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Warren Fox

Acting Deputy Executive Director / EIS Department Head / Senior Principal Research Scientist





Research Interests

Autonomous Systems, Statistical Signal and Image Processing, Underwater Acoustics, Sonar


Dr. Fox manages projects and performs research in the areas of autonomous maritime systems; statistical signal, image, and information processing; underwater acoustic theory and applications; and optimal utilization of sonar systems. He has worked in the application areas of mine countermeasures (MCM), anti-submarine warfare (ASW), torpedo defense, and underwater acoustic communications. His experience includes planning and execution of major experimental sea trials, and project/program management for large interdisciplinary research teams. He is a Senior Member of the IEEE.


B.S. Electrical Engineering, University of Washington - Seattle, 1988

M.S. Electrical Engineering, University of Washington - Seattle, 1990

Ph.D. Electrical Engineering, University of Washington - Seattle, 1994


2000-present and while at APL-UW

Synthetic aperture sonar array gain measured at sea

Groen, J., M. Couillard, and W.L.J. Fox, "Synthetic aperture sonar array gain measured at sea," Proceedings, EUSAR: 9th European Conference on Synthetic Aperture Radar, 23-26 April Nuremberg, Germany, 74-77 (VDE, 2012).

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23 Apr 2012

A synthetic aperture sonar (SAS) typically consists of a directional transmitter and two vertically displaced receiving arrays, placed in a rigid frame. Many receivers permit an adequate area coverage rate and partly solve motion estimation issues. SAS motion estimation is crucial for image quality and is partly accomplished by using the ping-to-ping correlation obtained from overlapping elements. SAS gain depends on this ping-to-ping correlation. In this paper, theoretical impact of motion estimation accuracy and geometry on the SAS gain are formulated. Also, array gain is investigated using real data collected at sea with NURC's SAS.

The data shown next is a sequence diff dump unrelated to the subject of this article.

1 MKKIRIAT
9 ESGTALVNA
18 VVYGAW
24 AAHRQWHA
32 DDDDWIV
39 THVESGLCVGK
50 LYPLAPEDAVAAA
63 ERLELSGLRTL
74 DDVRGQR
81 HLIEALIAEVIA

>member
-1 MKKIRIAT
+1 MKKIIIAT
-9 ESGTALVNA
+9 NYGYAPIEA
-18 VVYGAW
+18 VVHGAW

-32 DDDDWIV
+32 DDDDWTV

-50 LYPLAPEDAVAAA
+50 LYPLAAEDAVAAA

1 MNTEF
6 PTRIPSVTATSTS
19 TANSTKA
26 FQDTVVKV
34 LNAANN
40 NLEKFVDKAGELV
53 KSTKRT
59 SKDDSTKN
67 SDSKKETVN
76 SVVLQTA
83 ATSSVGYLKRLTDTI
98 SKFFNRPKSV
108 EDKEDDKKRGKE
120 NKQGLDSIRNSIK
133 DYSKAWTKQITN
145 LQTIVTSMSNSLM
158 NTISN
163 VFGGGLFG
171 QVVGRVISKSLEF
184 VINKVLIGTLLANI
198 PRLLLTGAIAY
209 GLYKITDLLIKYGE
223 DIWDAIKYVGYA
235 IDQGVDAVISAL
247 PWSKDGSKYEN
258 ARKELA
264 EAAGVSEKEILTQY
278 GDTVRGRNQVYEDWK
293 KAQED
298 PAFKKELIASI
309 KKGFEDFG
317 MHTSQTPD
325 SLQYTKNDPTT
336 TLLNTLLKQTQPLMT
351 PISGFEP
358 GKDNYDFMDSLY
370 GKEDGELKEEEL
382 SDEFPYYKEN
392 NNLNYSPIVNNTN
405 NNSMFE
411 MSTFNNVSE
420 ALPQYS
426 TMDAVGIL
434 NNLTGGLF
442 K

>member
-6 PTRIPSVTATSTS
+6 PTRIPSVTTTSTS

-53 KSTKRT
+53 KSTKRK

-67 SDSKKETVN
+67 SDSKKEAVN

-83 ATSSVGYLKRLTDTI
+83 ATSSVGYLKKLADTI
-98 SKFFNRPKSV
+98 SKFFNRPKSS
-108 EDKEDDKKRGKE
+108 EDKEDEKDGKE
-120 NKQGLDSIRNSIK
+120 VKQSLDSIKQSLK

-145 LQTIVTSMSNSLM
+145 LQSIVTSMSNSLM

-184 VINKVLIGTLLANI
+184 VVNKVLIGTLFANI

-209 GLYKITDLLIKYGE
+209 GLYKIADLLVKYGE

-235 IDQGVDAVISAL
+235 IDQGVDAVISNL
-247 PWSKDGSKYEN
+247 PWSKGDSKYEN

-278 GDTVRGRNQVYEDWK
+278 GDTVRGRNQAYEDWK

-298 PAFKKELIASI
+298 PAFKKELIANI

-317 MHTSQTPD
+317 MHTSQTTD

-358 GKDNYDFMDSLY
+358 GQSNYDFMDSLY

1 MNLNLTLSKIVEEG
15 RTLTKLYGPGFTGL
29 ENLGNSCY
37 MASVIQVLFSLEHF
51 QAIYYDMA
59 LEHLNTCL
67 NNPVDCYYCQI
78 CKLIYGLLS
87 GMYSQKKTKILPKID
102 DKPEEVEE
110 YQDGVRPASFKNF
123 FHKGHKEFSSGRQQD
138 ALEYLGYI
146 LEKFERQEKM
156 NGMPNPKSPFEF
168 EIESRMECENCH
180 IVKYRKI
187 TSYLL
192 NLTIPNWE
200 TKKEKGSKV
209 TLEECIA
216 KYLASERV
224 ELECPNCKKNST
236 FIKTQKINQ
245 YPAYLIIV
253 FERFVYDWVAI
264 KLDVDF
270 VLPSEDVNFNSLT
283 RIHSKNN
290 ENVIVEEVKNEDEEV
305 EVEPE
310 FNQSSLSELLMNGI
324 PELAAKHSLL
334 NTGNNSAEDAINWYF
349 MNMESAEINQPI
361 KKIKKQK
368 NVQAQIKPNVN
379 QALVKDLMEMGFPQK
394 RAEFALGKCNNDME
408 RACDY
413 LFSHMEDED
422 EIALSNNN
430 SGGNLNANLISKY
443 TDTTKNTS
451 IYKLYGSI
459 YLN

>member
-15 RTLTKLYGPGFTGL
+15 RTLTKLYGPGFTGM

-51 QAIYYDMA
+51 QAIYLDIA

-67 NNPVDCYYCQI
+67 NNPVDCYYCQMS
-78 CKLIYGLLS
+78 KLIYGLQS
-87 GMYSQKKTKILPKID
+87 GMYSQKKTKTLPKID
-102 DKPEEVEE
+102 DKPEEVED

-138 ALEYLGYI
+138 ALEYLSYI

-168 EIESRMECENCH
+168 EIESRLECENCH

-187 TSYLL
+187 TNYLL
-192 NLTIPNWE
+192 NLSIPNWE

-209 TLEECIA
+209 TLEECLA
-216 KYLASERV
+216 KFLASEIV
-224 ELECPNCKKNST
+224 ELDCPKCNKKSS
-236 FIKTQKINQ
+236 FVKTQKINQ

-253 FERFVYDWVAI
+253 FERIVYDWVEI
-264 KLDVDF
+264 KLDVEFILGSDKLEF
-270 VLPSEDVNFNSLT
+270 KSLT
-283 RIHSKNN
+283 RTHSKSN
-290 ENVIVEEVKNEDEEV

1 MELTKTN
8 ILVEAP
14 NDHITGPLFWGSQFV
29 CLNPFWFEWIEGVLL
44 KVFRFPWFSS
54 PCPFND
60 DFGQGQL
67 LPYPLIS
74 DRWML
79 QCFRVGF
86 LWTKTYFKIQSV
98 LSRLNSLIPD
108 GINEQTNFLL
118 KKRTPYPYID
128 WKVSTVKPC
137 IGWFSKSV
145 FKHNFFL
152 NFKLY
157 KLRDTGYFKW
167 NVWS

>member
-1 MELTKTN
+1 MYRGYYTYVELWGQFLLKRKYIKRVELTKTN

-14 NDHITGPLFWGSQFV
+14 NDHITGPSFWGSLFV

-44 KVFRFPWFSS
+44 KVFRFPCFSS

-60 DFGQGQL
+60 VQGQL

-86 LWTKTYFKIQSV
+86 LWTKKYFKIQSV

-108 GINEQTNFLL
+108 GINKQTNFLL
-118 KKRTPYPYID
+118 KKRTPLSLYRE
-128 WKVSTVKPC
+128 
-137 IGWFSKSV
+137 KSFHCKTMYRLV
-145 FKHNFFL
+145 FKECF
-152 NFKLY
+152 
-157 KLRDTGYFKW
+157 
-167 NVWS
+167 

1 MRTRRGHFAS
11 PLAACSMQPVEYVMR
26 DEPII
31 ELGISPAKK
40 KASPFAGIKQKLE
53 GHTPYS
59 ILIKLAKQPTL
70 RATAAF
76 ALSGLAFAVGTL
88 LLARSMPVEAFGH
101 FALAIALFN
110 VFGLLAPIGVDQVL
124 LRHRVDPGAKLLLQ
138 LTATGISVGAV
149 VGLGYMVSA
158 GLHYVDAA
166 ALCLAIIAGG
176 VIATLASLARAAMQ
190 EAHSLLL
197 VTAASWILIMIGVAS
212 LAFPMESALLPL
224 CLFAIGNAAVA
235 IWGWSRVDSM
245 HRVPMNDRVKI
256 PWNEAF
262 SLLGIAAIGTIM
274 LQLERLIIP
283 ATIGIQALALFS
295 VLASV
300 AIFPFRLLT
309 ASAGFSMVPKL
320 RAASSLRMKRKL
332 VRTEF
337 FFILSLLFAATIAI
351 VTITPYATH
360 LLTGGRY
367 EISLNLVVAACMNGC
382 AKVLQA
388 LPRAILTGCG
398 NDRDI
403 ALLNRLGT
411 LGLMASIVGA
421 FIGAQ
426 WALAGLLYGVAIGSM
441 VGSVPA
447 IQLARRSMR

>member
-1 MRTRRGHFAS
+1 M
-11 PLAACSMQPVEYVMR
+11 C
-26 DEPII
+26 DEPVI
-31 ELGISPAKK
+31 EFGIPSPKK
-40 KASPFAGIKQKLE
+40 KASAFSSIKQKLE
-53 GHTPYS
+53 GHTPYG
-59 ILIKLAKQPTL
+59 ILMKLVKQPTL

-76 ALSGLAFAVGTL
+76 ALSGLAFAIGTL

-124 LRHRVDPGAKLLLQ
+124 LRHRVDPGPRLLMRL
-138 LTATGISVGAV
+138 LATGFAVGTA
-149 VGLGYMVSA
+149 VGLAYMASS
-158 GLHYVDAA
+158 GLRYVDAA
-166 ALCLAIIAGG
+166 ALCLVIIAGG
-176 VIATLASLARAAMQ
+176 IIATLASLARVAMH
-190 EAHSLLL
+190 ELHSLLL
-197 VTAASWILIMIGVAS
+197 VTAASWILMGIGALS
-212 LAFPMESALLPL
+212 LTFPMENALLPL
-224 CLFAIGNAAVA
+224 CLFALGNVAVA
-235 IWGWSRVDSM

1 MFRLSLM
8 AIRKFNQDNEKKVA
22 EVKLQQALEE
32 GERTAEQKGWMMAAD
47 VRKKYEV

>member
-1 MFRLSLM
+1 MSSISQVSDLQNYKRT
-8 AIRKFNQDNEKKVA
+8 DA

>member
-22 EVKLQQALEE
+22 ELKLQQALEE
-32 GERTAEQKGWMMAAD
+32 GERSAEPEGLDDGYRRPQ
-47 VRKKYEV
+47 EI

In situ AUV survey adaptation using through-the-sensor sonar data

Williams, D.P., A. Vermeij, F. Baralli, J. Groen, and W.L.J. Fox, "In situ AUV survey adaptation using through-the-sensor sonar data," Proceedings, ICASSP: IEEE International Conference on Acoustics, Speech and Signal Processing, 25-30 March, Kyoto, doi:10.1109/ICASSP.2012.6288430 (IEEE, 2012).

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25 Mar 2012

An algorithm for the in situ adaptation of the survey route of an autonomous underwater vehicle (AUV) equipped with side-looking sonars is proposed. The algorithm immediately exploits the through-the-sensor data that is collected during the mission in order to ensure that quality data is collected everywhere in the area of interest. By introducing flexibility into the survey of the AUV, various limitations of pre-planned surveys are overcome. Experimental results demonstrate the benefit of the proposed approach in terms of higher area coverage in shorter mission times. The signal processing required by the algorithm is fast and computationally efficient such that real-time implementation is feasible. As proof, the proposed adaptive survey approach was implemented on an AUV and executed during a recent live scientific experiment at sea using real, in situ measured data. Results from this experiment are also shown.

Probability of target presence for multistatic sonar ping sequencing

Krout, D.W., W.L.J. Fox, and M.A. El-Sharkawi, "Probability of target presence for multistatic sonar ping sequencing," IEEE J. Ocean. Eng., 34, 603-609, doi:10.1109/JOE.2009.2025155, 2009.

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28 Jul 2009

In this communication, the problem of determining effective pinging strategies in multistatic sonar systems with multiple transmitters is addressed. New algorithms are presented to determine effective pinging strategies for generalized search scenarios. An important part of this work is the development of metrics to be used in the optimization procedures. For maintaining search coverage, a ldquoprobability of target presencerdquo metric formulation is used. This formulation utilizes sonar performance prediction and a Bayesian update to incorporate negative information (i.e., searching an area but finding no targets) into the optimization procedure. The possibility of targets moving into previously searched areas is accounted for by using a Fokker-Planck (FP) drift/diffusion formulation. Monte Carlo simulations are used to show the accuracy and efficiency of this formulation. This formulation is shown to be computationally efficient compared to Monte Carlo simulations. It is also demonstrated that by choosing the ping sequence intelligently, the field performance can be improved compared to random or sequential ping sequencing.

More Publications

Acoustics Air-Sea Interaction & Remote Sensing Center for Environmental & Information Systems Center for Industrial & Medical Ultrasound Electronic & Photonic Systems Ocean Engineering Ocean Physics Polar Science Center